Yup, this is a good summary. Don't get me wrong - NYC is a great market in a lot of respects. I actually ultimately picked it over a comparable SF firm because I want to do transactional (M&A/Project Finance, specifically), and NYC is a better market for that practice area. My practice-area preferences aside, NYC typically has longer hours and a higher cost of living. The firms in smaller markets where summer class sizes are not as large are notorious for being more selective. Firms based in SF, DC and Chicago will often have soft GPA "requirements" that are noticeably above that of New York, and the most of the higher-ranked students often prefer these "better" markets because they'll get equal pay, work fewer hours (higher QOL), have a lower COL, and get to be a bigger fish in their respective ponds.

There's nothing wrong with NYC as a market, but the law review students at a lot T14 schools don't shoot for NYC for these reasons. Sorry for not providing this explanation earlier - I was caught up in discussing this with Rayiner and assumed that people knew this. I certainly didn't when I was in your spot, so that's my bad.

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Ragged
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Re: Michigan (Sticker) vs Penn (Sticker) vs Illinois (Full Ride)

Postby Ragged » Sun Dec 26, 2010 5:26 pm

Thanks Bruce and Flight. That was helpful.

RTFM
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Re: Michigan (Sticker) vs Penn (Sticker) vs Illinois (Full Ride)

Postby RTFM » Tue Dec 28, 2010 2:47 am

People who have already posted know a lot more about actual job placement statistics than I do, but just to add an opinion based on personal experience I'd say that if you know you want to practice in Illinois you'd be better off at Illinois with $$$ than Michigan at sticker. I have worked for two different biglaw firms in the past and a huge chunk of their summer associates were from Illinois. I have friends at Michigan, on the other hand, who said that it's been really hard for them/classmates to land those positions in Chicago because it's harder for them to make any connections. Ultimately, I don't think that Michigan would any doors in Chicago that Illinois wouldn't, and Illinois is free. If you think you'll change your mind later and might want to practice somewhere else in the country, that's a different story.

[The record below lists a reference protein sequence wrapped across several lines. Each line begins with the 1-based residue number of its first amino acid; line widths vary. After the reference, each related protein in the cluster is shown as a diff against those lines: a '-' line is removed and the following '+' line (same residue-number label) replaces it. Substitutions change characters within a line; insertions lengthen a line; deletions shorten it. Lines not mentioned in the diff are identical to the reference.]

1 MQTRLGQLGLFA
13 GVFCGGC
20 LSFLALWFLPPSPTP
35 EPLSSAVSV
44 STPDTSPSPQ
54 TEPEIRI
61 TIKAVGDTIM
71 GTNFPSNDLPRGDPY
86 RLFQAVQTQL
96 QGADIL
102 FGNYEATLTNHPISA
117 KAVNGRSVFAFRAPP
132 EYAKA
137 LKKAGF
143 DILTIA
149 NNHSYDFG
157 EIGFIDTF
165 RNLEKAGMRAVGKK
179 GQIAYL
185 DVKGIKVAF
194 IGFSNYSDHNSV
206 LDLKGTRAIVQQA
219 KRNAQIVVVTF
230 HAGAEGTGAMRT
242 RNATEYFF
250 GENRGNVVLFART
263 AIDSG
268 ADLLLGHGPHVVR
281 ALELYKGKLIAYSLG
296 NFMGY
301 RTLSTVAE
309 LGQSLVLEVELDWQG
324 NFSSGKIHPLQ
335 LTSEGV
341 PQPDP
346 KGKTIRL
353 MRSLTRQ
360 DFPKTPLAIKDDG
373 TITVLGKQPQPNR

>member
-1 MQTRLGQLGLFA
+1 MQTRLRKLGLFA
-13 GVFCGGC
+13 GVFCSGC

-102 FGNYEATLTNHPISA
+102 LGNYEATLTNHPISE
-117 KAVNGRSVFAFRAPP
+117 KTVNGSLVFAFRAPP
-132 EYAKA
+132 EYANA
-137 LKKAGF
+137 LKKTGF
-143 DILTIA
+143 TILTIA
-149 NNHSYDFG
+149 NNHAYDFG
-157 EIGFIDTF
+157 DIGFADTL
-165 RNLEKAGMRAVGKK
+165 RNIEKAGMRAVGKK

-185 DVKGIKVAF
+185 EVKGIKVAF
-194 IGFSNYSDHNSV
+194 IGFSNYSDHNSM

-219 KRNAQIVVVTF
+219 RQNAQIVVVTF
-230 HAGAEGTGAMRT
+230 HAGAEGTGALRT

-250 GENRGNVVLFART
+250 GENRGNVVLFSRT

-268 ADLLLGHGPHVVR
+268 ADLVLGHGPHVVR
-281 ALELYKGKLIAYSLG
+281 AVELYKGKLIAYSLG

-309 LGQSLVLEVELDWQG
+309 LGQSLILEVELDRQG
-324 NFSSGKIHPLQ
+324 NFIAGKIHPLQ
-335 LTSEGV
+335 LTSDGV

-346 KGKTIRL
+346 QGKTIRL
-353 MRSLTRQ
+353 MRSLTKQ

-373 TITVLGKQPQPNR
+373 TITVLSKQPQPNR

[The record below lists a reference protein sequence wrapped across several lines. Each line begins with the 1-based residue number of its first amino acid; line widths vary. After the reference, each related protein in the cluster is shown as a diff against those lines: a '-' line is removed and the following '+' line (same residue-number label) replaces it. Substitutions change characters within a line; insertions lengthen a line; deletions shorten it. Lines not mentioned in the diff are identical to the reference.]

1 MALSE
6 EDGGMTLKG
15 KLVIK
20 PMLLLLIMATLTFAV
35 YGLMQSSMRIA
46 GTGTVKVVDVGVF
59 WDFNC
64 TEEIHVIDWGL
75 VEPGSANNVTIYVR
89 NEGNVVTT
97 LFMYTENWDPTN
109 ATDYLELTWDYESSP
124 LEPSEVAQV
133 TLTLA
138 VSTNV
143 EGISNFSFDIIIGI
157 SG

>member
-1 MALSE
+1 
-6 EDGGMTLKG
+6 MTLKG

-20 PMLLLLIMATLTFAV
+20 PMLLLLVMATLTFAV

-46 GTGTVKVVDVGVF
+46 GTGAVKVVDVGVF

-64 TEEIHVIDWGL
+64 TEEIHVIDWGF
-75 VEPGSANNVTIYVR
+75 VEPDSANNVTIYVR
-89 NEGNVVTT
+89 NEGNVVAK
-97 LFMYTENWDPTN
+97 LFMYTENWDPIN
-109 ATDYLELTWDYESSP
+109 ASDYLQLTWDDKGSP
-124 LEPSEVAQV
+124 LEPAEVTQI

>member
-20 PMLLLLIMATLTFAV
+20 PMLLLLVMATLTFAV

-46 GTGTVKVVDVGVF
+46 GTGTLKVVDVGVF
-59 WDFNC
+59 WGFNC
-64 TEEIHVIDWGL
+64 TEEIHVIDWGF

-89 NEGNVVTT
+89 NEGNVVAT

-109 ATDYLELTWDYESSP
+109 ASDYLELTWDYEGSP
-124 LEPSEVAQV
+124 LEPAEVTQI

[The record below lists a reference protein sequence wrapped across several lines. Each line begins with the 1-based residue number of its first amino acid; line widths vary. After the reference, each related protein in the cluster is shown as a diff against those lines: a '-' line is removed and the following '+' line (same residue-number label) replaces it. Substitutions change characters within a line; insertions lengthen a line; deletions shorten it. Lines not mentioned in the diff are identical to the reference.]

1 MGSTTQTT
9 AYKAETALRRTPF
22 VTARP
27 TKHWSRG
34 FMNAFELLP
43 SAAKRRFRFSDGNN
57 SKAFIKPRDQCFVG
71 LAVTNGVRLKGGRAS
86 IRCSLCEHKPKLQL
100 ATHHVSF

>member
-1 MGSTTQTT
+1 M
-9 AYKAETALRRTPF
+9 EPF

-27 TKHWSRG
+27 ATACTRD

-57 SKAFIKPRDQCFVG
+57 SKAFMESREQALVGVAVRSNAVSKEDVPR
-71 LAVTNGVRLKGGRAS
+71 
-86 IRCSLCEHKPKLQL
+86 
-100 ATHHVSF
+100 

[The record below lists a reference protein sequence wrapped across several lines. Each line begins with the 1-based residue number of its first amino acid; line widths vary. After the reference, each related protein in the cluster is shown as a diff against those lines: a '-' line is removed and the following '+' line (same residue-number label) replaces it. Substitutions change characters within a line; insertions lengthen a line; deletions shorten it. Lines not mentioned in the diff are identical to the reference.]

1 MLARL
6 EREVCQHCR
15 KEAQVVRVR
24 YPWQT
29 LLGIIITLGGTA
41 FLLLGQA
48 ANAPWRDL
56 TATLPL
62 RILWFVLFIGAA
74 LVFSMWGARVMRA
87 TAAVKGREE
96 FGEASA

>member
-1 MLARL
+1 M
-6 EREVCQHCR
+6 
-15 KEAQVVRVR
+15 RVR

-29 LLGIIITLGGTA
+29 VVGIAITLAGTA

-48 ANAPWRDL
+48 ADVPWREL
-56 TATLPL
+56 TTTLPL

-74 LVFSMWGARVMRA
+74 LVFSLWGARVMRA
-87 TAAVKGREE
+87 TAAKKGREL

I also got good money at Illinois (but not a full ride) and I will (hopefully) be contemplating a similar decision.

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johnnyutah
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Re: Michigan (Sticker) vs Penn (Sticker) vs Illinois (Full Ride)

Postby johnnyutah » Tue Dec 28, 2010 2:54 am

RTFM wrote:I have worked for two different biglaw firms in the past and a huge chunk of their summer associates were from Illinois. I have friends at Michigan, on the other hand, who said that it's been really hard for them/classmates to land those positions in Chicago because it's harder for them to make any connections.

Credited. Personal connections > school rank (as I have discovered to my dismay).